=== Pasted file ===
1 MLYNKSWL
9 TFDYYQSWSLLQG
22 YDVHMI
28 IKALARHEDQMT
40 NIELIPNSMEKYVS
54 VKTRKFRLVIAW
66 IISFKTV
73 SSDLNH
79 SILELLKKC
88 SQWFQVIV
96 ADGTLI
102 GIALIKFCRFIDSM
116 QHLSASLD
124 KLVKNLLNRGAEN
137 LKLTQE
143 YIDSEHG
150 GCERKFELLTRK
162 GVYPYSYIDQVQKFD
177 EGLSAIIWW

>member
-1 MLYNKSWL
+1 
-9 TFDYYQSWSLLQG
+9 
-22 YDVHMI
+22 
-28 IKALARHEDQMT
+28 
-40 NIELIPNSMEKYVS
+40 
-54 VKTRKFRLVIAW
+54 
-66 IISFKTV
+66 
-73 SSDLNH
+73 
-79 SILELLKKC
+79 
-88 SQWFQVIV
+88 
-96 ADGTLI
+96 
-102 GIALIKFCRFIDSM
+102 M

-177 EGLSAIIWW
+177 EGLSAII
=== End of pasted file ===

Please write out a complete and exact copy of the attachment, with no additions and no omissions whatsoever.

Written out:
1 MLYNKSWL
9 TFDYYQSWSLLQG
22 YDVHMI
28 IKALARHEDQMT
40 NIELIPNSMEKYVS
54 VKTRKFRLVIAW
66 IISFKTV
73 SSDLNH
79 SILELLKKC
88 SQWFQVIV
96 ADGTLI
102 GIALIKFCRFIDSM
116 QHLSASLD
124 KLVKNLLNRGAEN
137 LKLTQE
143 YIDSEHG
150 GCERKFELLTRK
162 GVYPYSYIDQVQKFD
177 EGLSAIIWW

>member
-1 MLYNKSWL
+1 
-9 TFDYYQSWSLLQG
+9 
-22 YDVHMI
+22 
-28 IKALARHEDQMT
+28 
-40 NIELIPNSMEKYVS
+40 
-54 VKTRKFRLVIAW
+54 
-66 IISFKTV
+66 
-73 SSDLNH
+73 
-79 SILELLKKC
+79 
-88 SQWFQVIV
+88 
-96 ADGTLI
+96 
-102 GIALIKFCRFIDSM
+102 M

-177 EGLSAIIWW
+177 EGLSAII